Jadunath Bhattacharya, the court musician of Panchetgarh and poet Bankim Chandra Chatterjee’s teacher, set Vande Mataram — a piece of poetry from Chatterjee’s Anand Math — to raag Desh. A sweet sounding, hymn-like melody from the Malhar family, the ascent of the composition — as first sung by Rabindranath Tagore in the 1896 session of the Indian Nation Congress — captured a nation’s endless variety in six verses. After years of being a battle cry for the independence movement, the national song has been a tableau of India for years. So, when three classical musicians set it to a different tune, playing around with the “sacrosanct” structure, one wondered if it would stick.
The khalifa of Delhi gharana Ustad Iqbal Ahmad Khan, violinist N Rajam and sitar player Saeed Jafar Khan performed a version of Vande Mataram last week as a tribute to Pingali Venkayya, the man who had designed the Indian tricolour, at a concert in Kamani auditorium.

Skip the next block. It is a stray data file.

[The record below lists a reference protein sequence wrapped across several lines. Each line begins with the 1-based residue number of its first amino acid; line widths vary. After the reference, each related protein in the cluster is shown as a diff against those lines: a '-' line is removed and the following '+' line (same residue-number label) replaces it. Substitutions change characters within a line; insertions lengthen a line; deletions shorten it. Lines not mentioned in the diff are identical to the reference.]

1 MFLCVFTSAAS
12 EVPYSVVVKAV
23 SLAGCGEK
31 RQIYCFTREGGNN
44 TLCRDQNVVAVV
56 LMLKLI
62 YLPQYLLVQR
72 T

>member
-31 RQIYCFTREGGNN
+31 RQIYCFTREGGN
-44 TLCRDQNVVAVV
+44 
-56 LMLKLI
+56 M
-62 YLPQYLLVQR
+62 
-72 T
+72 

Sitar strings were plucked to perfection to open Vande Matram, followed by an alaap by Khan, paired with Rajam’s deftly created melody lines. And soon the composition began, a mix of three ragas— Miyaan Malhar, Soordasi Malhar and Megh Malhar. “There is nothing more traditional than the ragas.
And merging three ragas in the honour of the tricolour was a great idea. I had to make sure that there were no patches,” says Khan.
But moments into the piece, and it begins to sound like any other bandish being sung and played by classical musicians. It may have been well-composed (it has a legend like N Rajam at the helm) but will its complexity strike a chord with the nation? That remains to be seen “I will be looking at recording this in future,” says Khan.